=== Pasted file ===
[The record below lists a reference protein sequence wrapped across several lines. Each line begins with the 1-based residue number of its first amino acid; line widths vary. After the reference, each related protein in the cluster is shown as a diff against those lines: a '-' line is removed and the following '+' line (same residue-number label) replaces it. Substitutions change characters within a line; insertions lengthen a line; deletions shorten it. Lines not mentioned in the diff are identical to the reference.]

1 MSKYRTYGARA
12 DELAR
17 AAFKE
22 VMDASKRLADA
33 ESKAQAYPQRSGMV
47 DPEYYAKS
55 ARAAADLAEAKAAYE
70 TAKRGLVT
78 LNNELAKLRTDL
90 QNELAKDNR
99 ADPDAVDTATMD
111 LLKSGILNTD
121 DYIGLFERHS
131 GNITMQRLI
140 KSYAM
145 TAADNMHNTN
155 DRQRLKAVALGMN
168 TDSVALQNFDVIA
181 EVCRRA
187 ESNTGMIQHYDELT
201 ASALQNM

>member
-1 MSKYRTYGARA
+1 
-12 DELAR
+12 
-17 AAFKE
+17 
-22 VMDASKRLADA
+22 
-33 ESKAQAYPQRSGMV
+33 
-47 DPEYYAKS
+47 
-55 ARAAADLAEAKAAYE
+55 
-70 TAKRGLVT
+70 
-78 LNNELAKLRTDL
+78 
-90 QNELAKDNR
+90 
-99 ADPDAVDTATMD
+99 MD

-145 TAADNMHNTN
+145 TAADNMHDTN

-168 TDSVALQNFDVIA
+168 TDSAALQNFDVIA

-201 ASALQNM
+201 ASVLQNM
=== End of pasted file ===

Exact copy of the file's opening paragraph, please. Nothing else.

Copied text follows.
[The record below lists a reference protein sequence wrapped across several lines. Each line begins with the 1-based residue number of its first amino acid; line widths vary. After the reference, each related protein in the cluster is shown as a diff against those lines: a '-' line is removed and the following '+' line (same residue-number label) replaces it. Substitutions change characters within a line; insertions lengthen a line; deletions shorten it. Lines not mentioned in the diff are identical to the reference.]